From all appearances, a ceasefire in the battle between Saudi Arabian oil production and the American shale oil industry has been declared. The country’s energy minister, Khalid Al-Falih, indicated that because the oil glut that effectively collapsed the market in mid-2014 has disappeared, it’s a clear sign that prices will be rising again back to their previous lofty levels.
The shale market, which has been greatly expanded within much of the last decade, helped start the plunge of a barrel of oil. At the time the battle began, the price of oil was in the range of $107. By the time the price had bottomed out, it had dropped to $27, with the busy summer months having boosted that price back near $50 per barrel.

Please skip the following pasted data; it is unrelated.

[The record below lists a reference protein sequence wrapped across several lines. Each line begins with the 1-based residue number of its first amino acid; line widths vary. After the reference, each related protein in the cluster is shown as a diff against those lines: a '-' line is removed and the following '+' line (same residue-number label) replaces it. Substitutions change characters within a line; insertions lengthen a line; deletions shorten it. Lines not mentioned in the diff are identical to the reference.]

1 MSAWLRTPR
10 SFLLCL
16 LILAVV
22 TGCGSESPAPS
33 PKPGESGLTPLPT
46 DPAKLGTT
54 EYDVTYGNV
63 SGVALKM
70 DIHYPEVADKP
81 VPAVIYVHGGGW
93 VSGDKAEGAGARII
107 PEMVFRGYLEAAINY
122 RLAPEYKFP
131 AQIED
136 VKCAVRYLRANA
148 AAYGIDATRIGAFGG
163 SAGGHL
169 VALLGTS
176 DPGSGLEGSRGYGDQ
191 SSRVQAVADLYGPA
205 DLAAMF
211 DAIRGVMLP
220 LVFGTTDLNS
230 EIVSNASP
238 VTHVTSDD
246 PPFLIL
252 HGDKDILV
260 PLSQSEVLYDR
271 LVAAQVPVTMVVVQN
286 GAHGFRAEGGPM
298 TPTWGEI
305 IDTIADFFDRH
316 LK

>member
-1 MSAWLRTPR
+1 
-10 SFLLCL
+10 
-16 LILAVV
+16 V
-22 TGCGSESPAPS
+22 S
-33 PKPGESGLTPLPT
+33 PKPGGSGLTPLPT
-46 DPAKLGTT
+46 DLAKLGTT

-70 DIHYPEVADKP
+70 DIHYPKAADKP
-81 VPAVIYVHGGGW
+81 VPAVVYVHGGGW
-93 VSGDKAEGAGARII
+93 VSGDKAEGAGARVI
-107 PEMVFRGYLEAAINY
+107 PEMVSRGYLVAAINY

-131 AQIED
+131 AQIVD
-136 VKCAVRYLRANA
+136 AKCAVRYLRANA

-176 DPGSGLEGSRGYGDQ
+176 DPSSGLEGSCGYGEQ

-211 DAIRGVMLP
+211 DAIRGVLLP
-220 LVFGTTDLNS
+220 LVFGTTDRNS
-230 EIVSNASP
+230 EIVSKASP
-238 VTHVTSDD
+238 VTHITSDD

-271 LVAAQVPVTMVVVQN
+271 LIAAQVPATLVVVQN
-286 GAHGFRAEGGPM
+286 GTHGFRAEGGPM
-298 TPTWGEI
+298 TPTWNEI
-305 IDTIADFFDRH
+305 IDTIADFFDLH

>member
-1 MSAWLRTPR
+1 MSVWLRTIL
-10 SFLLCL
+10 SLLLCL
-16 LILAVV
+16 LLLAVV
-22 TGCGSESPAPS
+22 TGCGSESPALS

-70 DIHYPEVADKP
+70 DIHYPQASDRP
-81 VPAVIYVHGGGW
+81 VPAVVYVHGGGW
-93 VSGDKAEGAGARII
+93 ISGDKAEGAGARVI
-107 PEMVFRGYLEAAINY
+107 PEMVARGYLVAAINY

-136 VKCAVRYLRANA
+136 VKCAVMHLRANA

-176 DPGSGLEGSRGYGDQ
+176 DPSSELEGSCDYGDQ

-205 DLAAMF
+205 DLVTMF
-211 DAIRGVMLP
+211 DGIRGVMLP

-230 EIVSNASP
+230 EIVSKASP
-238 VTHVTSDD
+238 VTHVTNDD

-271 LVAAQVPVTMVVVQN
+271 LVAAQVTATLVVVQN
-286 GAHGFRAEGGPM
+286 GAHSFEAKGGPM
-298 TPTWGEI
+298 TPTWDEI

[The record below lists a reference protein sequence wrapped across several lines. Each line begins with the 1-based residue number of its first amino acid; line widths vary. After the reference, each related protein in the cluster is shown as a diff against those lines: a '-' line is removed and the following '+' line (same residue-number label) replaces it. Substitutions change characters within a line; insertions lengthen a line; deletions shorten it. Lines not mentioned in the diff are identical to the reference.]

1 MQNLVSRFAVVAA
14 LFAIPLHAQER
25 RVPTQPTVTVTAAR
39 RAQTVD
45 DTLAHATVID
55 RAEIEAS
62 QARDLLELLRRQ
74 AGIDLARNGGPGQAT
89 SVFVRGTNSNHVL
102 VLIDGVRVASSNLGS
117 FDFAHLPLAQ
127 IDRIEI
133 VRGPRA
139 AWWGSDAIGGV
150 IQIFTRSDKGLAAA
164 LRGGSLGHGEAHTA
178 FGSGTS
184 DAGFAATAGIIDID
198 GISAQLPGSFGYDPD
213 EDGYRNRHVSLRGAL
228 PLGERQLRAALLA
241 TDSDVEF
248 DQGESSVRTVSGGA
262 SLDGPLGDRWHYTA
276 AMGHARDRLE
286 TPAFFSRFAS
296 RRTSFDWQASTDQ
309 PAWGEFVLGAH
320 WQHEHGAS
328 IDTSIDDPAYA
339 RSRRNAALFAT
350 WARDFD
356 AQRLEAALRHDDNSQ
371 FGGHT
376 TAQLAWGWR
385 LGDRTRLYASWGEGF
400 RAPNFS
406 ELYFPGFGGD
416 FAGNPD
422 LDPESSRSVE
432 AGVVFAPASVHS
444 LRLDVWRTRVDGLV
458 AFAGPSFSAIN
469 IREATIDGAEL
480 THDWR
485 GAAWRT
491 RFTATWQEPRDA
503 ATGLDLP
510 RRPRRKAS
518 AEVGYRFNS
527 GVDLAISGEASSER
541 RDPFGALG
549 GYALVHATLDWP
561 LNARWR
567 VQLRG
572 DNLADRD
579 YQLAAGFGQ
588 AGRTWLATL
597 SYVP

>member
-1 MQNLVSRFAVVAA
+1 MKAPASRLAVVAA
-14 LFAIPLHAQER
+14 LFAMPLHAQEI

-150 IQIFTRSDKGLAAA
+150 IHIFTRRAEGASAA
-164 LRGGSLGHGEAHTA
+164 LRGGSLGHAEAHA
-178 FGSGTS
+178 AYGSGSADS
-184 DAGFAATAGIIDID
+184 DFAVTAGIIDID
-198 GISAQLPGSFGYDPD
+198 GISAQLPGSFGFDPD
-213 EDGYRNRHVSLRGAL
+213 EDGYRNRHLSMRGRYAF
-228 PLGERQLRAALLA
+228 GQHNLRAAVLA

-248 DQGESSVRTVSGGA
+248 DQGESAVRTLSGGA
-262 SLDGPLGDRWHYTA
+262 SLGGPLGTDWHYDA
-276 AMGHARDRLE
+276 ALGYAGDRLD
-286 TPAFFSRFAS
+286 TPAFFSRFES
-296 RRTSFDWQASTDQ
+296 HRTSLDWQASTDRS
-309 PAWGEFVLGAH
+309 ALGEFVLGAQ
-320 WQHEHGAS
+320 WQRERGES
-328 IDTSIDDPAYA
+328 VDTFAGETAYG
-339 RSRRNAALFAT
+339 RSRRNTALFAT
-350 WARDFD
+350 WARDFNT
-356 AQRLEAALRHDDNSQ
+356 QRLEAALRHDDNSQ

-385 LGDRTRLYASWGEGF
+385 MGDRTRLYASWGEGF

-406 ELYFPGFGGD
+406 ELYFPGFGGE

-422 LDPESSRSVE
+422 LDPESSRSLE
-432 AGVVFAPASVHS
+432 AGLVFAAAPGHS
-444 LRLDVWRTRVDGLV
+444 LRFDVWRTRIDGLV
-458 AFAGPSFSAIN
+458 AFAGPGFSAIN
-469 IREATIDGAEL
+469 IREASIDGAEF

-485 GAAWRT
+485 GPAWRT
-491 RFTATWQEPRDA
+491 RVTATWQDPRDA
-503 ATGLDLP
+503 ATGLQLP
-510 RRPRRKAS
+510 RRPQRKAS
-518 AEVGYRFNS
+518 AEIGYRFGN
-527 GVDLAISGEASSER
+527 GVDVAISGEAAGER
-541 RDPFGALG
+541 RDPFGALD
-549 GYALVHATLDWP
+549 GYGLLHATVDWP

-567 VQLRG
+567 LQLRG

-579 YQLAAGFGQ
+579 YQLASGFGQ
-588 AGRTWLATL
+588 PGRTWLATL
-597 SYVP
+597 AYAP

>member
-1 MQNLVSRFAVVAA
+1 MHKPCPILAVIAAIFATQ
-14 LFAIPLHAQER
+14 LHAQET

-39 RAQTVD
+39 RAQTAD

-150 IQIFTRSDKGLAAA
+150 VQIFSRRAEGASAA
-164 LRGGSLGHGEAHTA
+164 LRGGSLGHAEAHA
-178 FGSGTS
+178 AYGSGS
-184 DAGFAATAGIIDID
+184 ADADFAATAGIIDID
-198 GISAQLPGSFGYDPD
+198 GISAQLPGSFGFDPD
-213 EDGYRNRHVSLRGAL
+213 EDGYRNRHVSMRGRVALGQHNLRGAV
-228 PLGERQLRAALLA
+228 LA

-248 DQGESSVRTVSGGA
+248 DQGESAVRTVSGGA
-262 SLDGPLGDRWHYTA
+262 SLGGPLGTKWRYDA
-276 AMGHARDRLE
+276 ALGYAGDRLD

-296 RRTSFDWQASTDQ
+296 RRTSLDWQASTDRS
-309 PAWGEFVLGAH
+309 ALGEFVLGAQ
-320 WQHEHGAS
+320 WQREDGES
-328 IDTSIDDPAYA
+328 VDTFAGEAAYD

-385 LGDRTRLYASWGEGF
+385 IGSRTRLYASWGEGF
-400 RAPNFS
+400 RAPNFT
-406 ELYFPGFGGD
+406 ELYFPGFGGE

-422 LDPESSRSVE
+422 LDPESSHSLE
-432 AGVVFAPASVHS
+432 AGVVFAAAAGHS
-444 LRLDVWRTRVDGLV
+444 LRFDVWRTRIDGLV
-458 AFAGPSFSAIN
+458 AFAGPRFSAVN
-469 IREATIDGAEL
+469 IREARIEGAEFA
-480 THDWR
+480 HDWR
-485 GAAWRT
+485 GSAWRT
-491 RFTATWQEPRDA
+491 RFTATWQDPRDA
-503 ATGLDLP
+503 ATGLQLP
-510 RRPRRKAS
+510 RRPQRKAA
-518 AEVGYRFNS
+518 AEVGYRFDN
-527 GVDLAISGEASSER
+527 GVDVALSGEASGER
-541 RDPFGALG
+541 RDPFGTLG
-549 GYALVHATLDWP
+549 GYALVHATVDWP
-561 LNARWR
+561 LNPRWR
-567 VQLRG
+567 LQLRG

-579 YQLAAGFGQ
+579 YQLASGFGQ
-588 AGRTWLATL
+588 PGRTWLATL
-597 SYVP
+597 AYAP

Despite the slide, Saudi Arabia chose to continue pumping oil. One reason was that the country could still make a profit as long as the price didn’t drop below $20 a barrel. Another factor was the need to accommodate increased demand from areas like India and China. However, the real strategy was to drive as many of the shale companies out of business as possible.
The strategy became especially evident in November 2014, when Saudi Arabia refused to make production cuts to boost oil prices that were still in the free-fall phase.
To a certain extent, the plan worked as 80 companies have since gone out of business. Still, there currently are no signs that the barrel price will reach triple figures again anytime soon.
While waiting for that, the Saudis must also deal with concepts like electric cars that are specifically geared toward eliminating or least reducing the need for oil. The country’s answer is known as Saudi Vision 2030, which seeks to triple the non-oil exports by that year.